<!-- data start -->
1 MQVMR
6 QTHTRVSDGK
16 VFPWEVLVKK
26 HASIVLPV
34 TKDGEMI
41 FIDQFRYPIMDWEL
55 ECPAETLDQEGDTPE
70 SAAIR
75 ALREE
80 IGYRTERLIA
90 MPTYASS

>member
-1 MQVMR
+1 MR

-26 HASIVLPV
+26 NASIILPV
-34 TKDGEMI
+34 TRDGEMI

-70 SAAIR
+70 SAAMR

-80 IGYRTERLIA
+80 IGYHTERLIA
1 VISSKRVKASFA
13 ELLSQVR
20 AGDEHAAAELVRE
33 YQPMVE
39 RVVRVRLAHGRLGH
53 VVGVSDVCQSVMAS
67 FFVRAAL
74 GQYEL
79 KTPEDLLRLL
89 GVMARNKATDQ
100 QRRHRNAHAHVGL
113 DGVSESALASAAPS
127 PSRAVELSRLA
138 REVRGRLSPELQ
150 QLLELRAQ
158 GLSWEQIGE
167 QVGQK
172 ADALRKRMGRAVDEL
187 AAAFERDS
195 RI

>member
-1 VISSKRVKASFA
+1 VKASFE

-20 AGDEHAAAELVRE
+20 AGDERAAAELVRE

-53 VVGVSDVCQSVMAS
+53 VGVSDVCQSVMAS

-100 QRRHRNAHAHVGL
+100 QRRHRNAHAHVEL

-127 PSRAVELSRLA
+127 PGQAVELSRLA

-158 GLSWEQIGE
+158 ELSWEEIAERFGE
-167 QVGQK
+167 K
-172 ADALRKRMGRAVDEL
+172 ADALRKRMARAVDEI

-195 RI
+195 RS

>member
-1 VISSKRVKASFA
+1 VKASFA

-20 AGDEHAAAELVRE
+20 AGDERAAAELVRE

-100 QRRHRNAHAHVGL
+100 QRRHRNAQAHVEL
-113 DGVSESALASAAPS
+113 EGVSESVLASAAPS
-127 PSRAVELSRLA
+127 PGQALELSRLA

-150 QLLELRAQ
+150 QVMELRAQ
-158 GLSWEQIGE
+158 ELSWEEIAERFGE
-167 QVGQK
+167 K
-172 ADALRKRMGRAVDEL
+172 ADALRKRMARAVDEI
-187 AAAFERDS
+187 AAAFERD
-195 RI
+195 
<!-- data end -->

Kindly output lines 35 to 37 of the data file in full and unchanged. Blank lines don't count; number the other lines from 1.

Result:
127 PSRAVELSRLA
138 REVRGRLSPELQ
150 QLLELRAQ